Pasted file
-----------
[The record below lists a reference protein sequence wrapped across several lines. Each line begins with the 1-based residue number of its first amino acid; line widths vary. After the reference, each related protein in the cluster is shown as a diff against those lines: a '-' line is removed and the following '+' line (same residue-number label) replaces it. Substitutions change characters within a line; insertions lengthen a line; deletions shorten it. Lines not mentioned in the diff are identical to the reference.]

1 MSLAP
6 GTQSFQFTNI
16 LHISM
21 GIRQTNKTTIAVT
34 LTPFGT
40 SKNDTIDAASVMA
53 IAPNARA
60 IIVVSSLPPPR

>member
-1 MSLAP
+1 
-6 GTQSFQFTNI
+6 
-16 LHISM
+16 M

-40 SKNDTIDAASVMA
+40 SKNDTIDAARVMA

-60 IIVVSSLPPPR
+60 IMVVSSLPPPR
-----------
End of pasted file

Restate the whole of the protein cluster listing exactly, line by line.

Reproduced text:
[The record below lists a reference protein sequence wrapped across several lines. Each line begins with the 1-based residue number of its first amino acid; line widths vary. After the reference, each related protein in the cluster is shown as a diff against those lines: a '-' line is removed and the following '+' line (same residue-number label) replaces it. Substitutions change characters within a line; insertions lengthen a line; deletions shorten it. Lines not mentioned in the diff are identical to the reference.]

1 MSLAP
6 GTQSFQFTNI
16 LHISM
21 GIRQTNKTTIAVT
34 LTPFGT
40 SKNDTIDAASVMA
53 IAPNARA
60 IIVVSSLPPPR

>member
-1 MSLAP
+1 
-6 GTQSFQFTNI
+6 
-16 LHISM
+16 M

-40 SKNDTIDAASVMA
+40 SKNDTIDAARVMA

-60 IIVVSSLPPPR
+60 IMVVSSLPPPR